Thursday, February 20, 2020
Having reviewed Nigel West´s Secret War: The Story Of SOE, I must of course also review his take of the organization that SOE quite often found itself in conflict with, MI6/SIS, i.e. the home of James Bond.
Being an entirely factual book, Nigel West´s MI6: British Secret Intelligence Service Operations 1909-1945, does not waste words on James Bond and only mentions Ian Fleming on one page. Fleming is mentioned not because of his later secret agent novels but due to the fact that he during WWII was an assistant to the Director of Naval Intelligence. However, it is hard not to think of Captain America´s enemy Red Skull when reading about agent SKULL, one of the most important double agents of the war in West´s opinion.
Secret intelligence operations can be hard to explain and summarize. Yet, West often manages to do so. One of the most catastrophic aspects of the the initial stage of the intelligence war 1939-45 is how almost unbelievably unprepared the British were for the eventuality of Germany actually overrunning other countries. In spite of six years of Hitler in command of Germany the SIS had set up no stay-behind networks. Initially there were not even aircraft to fly agents into occupied Europe. Such a unit, 419 Flight (Special Duties), was set up only in July 1940.
Well, what about my favorite aspects of any WWII book, the Nordic aspects? The Norwegian heavy water is of course covered but after the German invasions of 1940 the SIS was itself not that active in Norway and Denmark. In those countries intelligence gathering was mainly performed by the SOE. Stockholm was much more of a stage for the SIS, and West provides a wonderful picture of how absurd it was to be stationed there considering that "[...] personnel from the German, Japanese and British [embassies were] all visiting the seaside together on Sundays during the Swedish summer".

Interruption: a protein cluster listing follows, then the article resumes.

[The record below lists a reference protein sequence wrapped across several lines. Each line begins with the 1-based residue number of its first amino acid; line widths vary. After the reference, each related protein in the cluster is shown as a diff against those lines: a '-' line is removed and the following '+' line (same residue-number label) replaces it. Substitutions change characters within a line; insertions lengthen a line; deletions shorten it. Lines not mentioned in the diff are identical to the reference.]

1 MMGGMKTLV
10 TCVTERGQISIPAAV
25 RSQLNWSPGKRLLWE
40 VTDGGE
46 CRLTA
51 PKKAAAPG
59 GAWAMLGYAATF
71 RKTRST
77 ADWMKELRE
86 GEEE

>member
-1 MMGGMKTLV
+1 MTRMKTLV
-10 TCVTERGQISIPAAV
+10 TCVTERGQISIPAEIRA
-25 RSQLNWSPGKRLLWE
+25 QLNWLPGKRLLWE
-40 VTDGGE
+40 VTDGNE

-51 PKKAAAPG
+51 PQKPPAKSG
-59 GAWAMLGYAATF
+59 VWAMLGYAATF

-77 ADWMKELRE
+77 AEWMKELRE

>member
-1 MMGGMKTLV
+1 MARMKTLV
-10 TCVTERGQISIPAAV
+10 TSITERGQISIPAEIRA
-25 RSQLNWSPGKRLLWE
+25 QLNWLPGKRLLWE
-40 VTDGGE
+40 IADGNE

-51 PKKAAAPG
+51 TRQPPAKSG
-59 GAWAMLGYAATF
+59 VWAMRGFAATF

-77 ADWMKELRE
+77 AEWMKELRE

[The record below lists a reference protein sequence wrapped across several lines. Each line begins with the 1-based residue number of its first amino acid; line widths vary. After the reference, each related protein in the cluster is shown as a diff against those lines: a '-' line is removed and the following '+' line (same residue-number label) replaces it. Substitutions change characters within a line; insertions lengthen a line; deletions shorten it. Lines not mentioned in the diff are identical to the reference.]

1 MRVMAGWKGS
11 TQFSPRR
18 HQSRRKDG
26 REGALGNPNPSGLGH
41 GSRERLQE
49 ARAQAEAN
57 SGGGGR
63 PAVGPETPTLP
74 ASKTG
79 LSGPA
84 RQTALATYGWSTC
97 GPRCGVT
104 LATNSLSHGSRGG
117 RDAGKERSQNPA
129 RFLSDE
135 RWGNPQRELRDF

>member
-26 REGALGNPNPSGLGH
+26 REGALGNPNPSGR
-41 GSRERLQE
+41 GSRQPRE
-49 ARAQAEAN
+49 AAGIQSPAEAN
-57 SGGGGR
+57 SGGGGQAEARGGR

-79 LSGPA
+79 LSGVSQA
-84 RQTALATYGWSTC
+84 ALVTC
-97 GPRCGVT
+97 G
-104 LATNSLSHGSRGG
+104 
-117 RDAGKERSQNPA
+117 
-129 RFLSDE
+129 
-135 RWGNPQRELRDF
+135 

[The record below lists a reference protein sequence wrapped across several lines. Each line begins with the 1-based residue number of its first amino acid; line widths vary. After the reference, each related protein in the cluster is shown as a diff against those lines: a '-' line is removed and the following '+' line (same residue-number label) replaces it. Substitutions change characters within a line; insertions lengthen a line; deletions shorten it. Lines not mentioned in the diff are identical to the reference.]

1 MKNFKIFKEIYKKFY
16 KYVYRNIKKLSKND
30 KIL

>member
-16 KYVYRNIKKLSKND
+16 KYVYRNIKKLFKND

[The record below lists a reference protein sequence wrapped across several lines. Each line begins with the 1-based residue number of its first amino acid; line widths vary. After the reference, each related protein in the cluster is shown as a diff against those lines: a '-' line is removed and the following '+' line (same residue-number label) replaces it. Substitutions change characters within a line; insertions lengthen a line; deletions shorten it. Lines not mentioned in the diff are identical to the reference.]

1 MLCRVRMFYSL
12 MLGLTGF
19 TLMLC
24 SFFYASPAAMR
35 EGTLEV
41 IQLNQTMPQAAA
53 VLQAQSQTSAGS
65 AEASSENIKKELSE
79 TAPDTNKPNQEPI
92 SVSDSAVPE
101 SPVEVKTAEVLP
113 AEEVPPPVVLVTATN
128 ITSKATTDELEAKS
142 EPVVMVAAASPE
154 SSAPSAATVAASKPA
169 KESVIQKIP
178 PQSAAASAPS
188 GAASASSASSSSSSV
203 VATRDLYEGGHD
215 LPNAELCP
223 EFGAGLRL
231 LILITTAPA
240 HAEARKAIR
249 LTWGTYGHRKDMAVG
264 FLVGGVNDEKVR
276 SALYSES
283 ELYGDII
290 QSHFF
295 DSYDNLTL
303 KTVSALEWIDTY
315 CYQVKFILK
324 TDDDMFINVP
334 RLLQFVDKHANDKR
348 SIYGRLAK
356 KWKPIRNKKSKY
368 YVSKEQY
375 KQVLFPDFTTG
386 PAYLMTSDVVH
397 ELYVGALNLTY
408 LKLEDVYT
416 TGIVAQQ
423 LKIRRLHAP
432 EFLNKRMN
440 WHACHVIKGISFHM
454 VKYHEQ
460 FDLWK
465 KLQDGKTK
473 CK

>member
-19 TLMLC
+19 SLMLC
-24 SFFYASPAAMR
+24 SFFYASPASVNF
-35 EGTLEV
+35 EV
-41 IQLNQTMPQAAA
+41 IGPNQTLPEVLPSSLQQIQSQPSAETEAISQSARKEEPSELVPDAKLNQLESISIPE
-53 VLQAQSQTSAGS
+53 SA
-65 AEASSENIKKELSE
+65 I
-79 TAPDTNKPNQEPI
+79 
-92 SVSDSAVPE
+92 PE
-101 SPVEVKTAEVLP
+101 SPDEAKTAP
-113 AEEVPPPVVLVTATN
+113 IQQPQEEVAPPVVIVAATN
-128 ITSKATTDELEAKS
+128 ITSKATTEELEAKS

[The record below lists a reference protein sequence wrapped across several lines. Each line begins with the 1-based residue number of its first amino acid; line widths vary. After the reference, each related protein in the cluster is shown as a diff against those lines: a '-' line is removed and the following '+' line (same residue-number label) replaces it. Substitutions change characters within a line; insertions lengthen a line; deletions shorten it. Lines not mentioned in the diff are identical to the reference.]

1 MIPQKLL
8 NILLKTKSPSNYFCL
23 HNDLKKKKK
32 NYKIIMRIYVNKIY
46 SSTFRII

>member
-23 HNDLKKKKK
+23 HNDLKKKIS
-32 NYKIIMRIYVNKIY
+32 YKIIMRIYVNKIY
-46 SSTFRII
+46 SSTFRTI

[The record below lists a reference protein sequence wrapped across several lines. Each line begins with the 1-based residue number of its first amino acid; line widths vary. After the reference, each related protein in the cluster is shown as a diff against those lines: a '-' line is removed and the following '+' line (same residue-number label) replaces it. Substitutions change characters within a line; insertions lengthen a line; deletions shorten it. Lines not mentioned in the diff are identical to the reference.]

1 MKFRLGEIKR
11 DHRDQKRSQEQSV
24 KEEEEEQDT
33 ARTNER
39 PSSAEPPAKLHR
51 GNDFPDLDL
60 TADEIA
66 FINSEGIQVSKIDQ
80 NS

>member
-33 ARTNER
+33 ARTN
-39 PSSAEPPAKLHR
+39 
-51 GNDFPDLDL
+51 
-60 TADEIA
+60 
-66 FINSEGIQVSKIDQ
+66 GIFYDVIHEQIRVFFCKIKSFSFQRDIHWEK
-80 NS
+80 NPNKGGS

Nigel West is very clear about his view of SIS performance in Stockholm during WWII: "The Stockholm Station was arguably the most successful of the war". West also states that thanks to "unofficial assistance" from Swedish military intelligence, more than fifty Norwegians were detained in Sweden as known infiltration agents from the Sicherheitsdienst in Oslo.
Like West´s SOE book, MI6 is not new but a new edition of a 1983 book. Still, MI6 by Nigel West is a highly readable book and ought to be a useful source for many years yet to come.